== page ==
Show and Tell 1306
Among the wreckage we found a fragment on which had scratched:
I used this gadget, or something similar to it, in the 1970s. In those days it was called a "Unipunch". It could be used in a variety of ways, you could punch holes with the little hand-held die, cut the tape with the gilloutine, and use little perforated sticky patches to join two tapes.
The patches came in two flavours, those that had all the holes punched, and those with only the sprocket punched. The fully punched ones were used if you had to splice in data, the sprocket-only variety if you could get your splice to come in leader.
It was quite common to find tape-copy programs that would punch 10 nulls after a line feed to give you a bit of leader in which to splice. You could - and I have - program this way. You typed out a first attempt at your source on an ASR33, using it as a keypunch, tried it, and when you came to debug you punched new bits of tape and spliced them in with the unipunch. When the tape got too tatty you copied it from photoelectric reader to high speed punch, and this time you got the little bits of leader, and went on again.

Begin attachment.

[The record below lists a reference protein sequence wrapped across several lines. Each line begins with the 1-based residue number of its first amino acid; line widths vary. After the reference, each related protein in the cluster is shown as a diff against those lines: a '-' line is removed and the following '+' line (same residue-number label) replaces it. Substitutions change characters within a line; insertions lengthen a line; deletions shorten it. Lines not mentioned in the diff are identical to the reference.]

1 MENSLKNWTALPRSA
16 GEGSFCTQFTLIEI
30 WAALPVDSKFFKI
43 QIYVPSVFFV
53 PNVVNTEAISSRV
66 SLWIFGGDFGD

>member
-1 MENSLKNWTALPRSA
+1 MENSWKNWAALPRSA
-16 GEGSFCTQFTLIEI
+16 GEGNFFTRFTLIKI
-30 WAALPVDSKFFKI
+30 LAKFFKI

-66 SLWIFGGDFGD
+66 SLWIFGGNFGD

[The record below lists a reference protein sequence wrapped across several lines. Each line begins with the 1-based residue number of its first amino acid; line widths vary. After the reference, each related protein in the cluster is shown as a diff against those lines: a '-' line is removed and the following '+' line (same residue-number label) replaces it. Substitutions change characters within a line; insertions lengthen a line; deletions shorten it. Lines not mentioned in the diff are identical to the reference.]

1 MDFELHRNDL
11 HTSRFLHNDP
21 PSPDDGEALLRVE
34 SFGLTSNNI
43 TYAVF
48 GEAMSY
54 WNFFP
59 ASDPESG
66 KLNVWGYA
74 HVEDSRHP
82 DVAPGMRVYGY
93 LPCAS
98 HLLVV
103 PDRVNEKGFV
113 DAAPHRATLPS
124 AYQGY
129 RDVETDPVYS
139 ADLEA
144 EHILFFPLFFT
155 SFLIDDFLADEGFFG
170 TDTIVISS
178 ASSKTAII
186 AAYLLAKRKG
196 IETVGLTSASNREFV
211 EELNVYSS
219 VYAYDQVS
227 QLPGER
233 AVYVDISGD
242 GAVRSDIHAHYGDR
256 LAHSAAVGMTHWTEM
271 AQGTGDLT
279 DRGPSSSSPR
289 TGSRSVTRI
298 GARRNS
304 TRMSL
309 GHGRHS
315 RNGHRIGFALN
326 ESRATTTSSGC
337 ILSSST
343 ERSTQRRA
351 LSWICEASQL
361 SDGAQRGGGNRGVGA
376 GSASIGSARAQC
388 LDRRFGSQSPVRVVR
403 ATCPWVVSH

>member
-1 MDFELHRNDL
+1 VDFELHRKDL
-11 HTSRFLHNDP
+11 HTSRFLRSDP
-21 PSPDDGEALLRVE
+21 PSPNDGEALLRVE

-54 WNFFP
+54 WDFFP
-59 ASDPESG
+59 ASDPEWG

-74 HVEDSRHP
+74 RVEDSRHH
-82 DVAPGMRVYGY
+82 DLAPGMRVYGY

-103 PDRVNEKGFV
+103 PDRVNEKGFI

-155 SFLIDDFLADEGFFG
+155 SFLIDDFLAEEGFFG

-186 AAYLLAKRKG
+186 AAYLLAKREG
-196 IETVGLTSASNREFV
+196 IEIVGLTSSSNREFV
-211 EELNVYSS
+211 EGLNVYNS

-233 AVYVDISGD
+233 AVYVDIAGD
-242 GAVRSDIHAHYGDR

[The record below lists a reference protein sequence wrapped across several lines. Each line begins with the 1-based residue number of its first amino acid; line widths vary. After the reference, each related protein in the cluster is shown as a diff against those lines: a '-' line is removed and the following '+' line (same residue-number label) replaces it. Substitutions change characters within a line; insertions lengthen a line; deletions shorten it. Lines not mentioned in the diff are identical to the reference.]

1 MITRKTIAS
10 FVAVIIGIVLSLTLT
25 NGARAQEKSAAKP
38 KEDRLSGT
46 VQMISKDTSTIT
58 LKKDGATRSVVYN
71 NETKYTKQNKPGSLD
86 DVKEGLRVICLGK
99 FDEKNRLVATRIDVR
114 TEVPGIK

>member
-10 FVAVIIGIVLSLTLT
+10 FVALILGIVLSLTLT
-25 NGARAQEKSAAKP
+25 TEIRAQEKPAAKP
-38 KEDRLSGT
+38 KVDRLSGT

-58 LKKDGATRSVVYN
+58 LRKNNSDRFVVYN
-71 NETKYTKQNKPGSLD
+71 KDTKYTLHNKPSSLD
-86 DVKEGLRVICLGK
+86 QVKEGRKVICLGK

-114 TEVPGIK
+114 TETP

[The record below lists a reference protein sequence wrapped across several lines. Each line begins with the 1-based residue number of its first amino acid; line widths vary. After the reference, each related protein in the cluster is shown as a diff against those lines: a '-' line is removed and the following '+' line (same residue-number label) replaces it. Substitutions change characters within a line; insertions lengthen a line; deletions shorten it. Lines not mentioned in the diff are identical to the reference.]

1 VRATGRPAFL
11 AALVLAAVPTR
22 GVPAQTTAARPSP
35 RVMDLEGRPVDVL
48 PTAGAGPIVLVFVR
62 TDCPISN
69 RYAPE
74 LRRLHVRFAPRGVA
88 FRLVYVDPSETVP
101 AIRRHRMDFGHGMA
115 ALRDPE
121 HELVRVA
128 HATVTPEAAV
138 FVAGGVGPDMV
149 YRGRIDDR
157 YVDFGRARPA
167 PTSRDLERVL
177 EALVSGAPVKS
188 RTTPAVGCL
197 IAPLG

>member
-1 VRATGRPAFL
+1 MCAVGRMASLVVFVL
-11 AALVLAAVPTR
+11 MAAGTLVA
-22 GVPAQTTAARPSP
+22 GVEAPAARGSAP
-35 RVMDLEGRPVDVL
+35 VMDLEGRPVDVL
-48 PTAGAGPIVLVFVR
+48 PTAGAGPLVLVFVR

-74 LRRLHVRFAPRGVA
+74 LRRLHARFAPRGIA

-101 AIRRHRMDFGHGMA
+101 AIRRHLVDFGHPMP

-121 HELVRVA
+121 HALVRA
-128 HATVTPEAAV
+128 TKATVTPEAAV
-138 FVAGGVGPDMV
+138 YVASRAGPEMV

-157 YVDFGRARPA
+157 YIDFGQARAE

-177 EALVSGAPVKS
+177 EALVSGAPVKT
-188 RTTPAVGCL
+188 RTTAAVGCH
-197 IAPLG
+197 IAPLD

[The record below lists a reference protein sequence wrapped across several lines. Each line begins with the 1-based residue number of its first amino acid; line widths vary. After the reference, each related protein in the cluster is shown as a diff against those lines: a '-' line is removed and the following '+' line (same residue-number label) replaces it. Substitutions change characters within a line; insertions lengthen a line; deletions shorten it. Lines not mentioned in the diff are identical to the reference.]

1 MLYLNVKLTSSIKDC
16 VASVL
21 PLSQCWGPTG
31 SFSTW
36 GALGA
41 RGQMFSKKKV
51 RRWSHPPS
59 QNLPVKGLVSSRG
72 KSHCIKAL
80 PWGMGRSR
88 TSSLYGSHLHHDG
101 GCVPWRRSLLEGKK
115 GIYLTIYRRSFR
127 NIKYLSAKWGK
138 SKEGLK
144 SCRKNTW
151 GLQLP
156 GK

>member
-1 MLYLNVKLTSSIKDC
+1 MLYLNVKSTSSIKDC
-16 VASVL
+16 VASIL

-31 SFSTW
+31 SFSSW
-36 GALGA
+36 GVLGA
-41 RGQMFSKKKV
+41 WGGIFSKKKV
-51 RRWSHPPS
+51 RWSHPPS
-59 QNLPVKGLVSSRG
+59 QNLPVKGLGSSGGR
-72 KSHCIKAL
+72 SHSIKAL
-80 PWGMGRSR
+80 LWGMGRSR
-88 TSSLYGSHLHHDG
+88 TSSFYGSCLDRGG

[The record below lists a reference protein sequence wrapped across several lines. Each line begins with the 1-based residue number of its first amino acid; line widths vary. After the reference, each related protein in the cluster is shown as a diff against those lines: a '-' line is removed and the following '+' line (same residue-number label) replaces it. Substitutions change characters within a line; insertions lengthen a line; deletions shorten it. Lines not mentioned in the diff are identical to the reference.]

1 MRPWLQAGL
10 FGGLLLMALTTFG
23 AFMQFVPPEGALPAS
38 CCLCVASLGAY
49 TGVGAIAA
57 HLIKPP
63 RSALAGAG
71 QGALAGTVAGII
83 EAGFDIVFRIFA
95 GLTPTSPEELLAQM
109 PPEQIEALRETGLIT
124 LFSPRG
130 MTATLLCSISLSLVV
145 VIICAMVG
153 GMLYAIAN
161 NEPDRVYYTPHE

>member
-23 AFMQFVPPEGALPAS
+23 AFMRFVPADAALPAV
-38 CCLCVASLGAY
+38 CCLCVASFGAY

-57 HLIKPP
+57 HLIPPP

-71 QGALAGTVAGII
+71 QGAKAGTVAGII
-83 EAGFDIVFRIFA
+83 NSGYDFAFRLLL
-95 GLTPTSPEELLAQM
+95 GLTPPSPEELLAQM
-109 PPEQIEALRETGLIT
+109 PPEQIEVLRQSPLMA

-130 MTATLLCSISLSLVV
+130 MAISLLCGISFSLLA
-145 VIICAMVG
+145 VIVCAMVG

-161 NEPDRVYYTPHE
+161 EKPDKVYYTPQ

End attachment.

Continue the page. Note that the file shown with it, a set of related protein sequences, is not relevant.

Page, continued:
You seem to be missing the other punch. There should be two of the little prodders, one for sprocket holes and the other for the larger data holes.
note that the principle of ops was one of the major mainstream documents (other than the cp and cms documents) that was put into cms script softcopy form. one of...
In extreme cases you could even program with it. I - just once - managed to put a binary path in the PDP-11 abs loader with one.